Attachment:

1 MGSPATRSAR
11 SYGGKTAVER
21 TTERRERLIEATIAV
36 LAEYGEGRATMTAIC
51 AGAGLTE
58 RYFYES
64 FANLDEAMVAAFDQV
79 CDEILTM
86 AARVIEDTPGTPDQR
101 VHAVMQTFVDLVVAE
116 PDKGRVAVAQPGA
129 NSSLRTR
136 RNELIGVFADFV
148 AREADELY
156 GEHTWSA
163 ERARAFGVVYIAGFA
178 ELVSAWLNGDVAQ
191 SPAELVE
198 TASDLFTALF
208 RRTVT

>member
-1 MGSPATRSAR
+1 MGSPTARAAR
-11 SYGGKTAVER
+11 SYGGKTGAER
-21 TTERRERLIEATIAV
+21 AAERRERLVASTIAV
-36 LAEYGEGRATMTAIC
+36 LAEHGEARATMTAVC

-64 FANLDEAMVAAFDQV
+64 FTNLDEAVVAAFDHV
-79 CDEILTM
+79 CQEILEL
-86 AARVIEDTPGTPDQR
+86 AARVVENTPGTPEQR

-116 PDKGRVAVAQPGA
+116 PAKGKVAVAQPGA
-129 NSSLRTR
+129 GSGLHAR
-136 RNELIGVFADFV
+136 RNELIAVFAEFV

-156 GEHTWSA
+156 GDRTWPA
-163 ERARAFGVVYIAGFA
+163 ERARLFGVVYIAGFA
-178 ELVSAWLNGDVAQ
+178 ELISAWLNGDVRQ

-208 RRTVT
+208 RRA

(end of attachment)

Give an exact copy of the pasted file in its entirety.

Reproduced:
1 MGSPATRSAR
11 SYGGKTAVER
21 TTERRERLIEATIAV
36 LAEYGEGRATMTAIC
51 AGAGLTE
58 RYFYES
64 FANLDEAMVAAFDQV
79 CDEILTM
86 AARVIEDTPGTPDQR
101 VHAVMQTFVDLVVAE
116 PDKGRVAVAQPGA
129 NSSLRTR
136 RNELIGVFADFV
148 AREADELY
156 GEHTWSA
163 ERARAFGVVYIAGFA
178 ELVSAWLNGDVAQ
191 SPAELVE
198 TASDLFTALF
208 RRTVT

>member
-1 MGSPATRSAR
+1 MGSPTARAAR
-11 SYGGKTAVER
+11 SYGGKTGAER
-21 TTERRERLIEATIAV
+21 AAERRERLVASTIAV
-36 LAEYGEGRATMTAIC
+36 LAEHGEARATMTAVC

-64 FANLDEAMVAAFDQV
+64 FTNLDEAVVAAFDHV
-79 CDEILTM
+79 CQEILEL
-86 AARVIEDTPGTPDQR
+86 AARVVENTPGTPEQR

-116 PDKGRVAVAQPGA
+116 PAKGKVAVAQPGA
-129 NSSLRTR
+129 GSGLHAR
-136 RNELIGVFADFV
+136 RNELIAVFAEFV

-156 GEHTWSA
+156 GDRTWPA
-163 ERARAFGVVYIAGFA
+163 ERARLFGVVYIAGFA
-178 ELVSAWLNGDVAQ
+178 ELISAWLNGDVRQ

-208 RRTVT
+208 RRA